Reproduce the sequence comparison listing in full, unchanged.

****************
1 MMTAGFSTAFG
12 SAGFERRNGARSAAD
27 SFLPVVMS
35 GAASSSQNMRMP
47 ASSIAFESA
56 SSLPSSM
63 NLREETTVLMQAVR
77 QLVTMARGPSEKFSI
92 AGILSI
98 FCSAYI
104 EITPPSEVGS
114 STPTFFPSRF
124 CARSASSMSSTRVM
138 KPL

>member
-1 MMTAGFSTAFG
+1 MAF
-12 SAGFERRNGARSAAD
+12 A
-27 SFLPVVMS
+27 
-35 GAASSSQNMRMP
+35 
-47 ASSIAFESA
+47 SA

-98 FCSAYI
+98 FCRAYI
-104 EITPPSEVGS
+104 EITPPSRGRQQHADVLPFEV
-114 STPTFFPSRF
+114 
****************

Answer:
1 MMTAGFSTAFG
12 SAGFERRNGARSAAD
27 SFLPVVMS
35 GAASSSQNMRMP
47 ASSIAFESA
56 SSLPSSM
63 NLREETTVLMQAVR
77 QLVTMARGPSEKFSI
92 AGILSI
98 FCSAYI
104 EITPPSEVGS
114 STPTFFPSRF
124 CARSASSMSSTRVM
138 KPL

>member
-1 MMTAGFSTAFG
+1 MAF
-12 SAGFERRNGARSAAD
+12 A
-27 SFLPVVMS
+27 
-35 GAASSSQNMRMP
+35 
-47 ASSIAFESA
+47 SA

-98 FCSAYI
+98 FCRAYI
-104 EITPPSEVGS
+104 EITPPSRGRQQHADVLPFEV
-114 STPTFFPSRF
+114 